Lufthansa Group has announced it is planning on purchasing carbon removal credits of 40,000 tonnes of CO2 from the Airbus Carbon Capture Offer (ACCO) service.
The so-called Direct Air Carbon Capture and Storage (DACCS) technology filters CO2 from the air and stores it permanently. Lufthansa has now signed a contract with Airbus on the pre-purchase of verified and durable carbon removal credits of 40,000 tonnes of CO2. The certificates will be available from 2026 and an annual purchase of carbon removal credits of 10,000 tonnes of CO2 has been agreed for four years.
“The Lufthansa Group is strongly committed to making air transport more sustainable and to achieving net zero carbon emissions by 2050. This includes billion-euro investments in continuous fleet modernization and our strong commitment to Sustainable Aviation Fuels. Technical CO2 removal solutions like advanced and direct carbon capture and storage processes will play a complementary role in achieving our decarbonization goals”, said Caroline Drischel, Head of Corporate Responsibility at the Lufthansa Group.
As the aviation industry moves towards net zero CO2-emissions by 2050, carbon removal will play an important role in addressing remaining emissions.Nicolas Chrétien, Head of Environment & Sustainability at Airbus
“The Lufthansa Group was one of the very first aviation companies to work with Airbus to explore the potential of direct air carbon capture and storage solutions”, said Nicolas Chrétien, Head of Environment & Sustainability at Airbus. “We are very pleased to go one step further with the Lufthansa Group and keep up the momentum to make decarbonized air travel a reality.”
The Airbus carbon removal initiative is based on Airbus’ partnership with 1PointFive that includes the pre-purchase of carbon-removal credits of 400,000 tonnes of CO2 to be delivered over four years. The US-based company is working closely with leading organizations to develop practical pathways to achieve global climate targets.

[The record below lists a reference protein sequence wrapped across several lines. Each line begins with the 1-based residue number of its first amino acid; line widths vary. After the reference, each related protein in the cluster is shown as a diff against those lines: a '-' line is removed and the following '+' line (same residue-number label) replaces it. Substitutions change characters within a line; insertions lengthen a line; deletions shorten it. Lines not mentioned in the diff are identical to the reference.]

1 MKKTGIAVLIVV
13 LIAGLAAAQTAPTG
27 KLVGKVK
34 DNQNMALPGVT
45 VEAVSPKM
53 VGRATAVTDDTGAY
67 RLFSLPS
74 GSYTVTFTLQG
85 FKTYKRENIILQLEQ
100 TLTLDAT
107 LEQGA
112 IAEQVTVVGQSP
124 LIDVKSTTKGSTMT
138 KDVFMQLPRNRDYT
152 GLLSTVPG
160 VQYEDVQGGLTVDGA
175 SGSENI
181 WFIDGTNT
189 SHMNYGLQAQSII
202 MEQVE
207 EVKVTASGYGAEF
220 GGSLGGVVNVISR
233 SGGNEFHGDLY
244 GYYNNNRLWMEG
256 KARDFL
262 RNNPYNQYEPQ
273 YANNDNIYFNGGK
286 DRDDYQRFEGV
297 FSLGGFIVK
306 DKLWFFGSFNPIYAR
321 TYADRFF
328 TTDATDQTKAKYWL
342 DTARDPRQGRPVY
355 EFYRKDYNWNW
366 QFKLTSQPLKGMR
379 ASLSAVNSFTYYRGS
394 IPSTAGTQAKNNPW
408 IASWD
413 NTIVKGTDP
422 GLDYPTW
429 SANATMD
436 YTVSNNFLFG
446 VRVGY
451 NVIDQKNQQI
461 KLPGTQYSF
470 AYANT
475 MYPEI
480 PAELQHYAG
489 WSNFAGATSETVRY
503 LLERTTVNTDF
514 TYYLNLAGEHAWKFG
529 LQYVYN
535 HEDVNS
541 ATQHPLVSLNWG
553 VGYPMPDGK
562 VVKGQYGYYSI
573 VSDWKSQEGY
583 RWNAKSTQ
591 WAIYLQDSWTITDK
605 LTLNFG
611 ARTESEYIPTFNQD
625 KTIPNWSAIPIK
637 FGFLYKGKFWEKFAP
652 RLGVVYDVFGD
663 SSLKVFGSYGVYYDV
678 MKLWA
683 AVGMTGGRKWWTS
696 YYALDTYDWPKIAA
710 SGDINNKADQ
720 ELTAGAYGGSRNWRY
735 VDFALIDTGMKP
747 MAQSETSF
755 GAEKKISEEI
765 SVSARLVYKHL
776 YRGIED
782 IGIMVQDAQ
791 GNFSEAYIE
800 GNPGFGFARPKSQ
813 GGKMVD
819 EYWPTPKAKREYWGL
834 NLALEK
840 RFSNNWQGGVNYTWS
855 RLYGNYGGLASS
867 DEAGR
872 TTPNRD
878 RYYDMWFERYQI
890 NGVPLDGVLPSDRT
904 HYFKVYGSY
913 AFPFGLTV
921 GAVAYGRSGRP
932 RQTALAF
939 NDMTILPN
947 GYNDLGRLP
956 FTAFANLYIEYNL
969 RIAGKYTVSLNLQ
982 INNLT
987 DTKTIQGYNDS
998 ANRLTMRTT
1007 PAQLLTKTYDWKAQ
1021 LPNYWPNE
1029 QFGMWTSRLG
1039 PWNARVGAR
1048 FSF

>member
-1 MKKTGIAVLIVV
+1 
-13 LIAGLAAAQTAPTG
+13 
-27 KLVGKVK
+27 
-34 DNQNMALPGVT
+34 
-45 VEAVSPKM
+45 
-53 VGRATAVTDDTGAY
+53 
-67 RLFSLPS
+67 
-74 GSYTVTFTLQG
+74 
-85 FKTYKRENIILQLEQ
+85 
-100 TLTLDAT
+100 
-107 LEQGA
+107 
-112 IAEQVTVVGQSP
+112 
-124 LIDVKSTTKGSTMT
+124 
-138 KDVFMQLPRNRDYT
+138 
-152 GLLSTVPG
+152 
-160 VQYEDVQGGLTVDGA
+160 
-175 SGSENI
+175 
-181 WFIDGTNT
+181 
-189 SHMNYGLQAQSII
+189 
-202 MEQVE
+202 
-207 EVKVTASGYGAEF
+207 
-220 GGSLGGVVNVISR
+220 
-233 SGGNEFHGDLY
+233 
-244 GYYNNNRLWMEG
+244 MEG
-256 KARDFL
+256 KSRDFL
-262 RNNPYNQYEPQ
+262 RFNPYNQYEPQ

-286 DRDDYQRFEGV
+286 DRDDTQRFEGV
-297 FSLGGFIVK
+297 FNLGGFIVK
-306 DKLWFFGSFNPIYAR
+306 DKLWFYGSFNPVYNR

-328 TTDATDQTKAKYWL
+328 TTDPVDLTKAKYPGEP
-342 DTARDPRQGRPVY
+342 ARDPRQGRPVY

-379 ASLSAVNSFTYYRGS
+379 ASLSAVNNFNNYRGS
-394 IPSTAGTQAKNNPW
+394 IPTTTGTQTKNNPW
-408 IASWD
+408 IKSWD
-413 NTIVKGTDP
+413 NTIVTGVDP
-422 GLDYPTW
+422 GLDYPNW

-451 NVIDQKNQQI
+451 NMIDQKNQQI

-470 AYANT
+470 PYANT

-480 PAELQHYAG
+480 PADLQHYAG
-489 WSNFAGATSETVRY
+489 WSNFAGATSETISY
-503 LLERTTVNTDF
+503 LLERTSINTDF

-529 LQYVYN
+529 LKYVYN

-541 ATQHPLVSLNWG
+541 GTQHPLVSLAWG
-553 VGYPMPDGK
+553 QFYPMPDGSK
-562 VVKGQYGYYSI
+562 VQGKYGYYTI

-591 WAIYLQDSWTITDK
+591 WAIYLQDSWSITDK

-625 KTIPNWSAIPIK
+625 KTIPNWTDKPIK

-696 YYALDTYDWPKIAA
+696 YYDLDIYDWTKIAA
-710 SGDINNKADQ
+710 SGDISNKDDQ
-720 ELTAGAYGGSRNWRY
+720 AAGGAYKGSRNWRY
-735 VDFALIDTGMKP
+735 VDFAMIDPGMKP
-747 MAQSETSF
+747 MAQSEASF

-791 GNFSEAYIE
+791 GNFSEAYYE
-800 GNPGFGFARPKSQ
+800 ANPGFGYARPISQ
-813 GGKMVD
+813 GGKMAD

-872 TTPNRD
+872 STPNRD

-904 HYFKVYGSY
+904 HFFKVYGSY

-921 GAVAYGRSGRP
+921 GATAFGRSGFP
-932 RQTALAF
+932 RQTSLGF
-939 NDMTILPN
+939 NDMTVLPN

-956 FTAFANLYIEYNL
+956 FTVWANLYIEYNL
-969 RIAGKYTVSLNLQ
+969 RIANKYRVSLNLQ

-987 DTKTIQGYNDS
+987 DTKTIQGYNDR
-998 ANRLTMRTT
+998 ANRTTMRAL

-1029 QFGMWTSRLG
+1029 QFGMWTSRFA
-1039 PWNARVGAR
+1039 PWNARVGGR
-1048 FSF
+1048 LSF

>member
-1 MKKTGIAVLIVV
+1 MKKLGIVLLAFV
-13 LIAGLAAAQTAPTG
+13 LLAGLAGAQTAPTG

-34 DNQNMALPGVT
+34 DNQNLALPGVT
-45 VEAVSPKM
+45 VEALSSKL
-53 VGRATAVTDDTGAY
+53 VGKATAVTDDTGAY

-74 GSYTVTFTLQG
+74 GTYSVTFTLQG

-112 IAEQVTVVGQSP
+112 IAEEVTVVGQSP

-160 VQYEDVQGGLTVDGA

Once removed from the air, the CO2 is stored deep underground in geologic saline formations. As the aviation industry cannot capture CO2 emissions released into the atmosphere at source, a direct air carbon capture and storage solution would allow the sector to extract CO2 emissions from its operations directly from atmospheric air. In addition to the comprehensive measures that companies are taking to reduce CO2 emissions, according to the Intergovernmental Panel on Climate Change (IPCC), carbon removal is required to support the achievement of net-zero targets.
Additionally, the Direct Air Carbon Capture (DAC) technology will be an important building block for the production of next-generation Sustainable Aviation Fuels (SAF). For SAF production from renewable energies with the Power-to-Liquid or Sun-to-Liquid technologies, CO2 is captured from the atmosphere and processed further. For this, a DAC infrastructure will be needed. In IATA’s Infrastructure Roadmap, the development and the promised success of SAF are closely linked to the adoption of DAC infrastructures.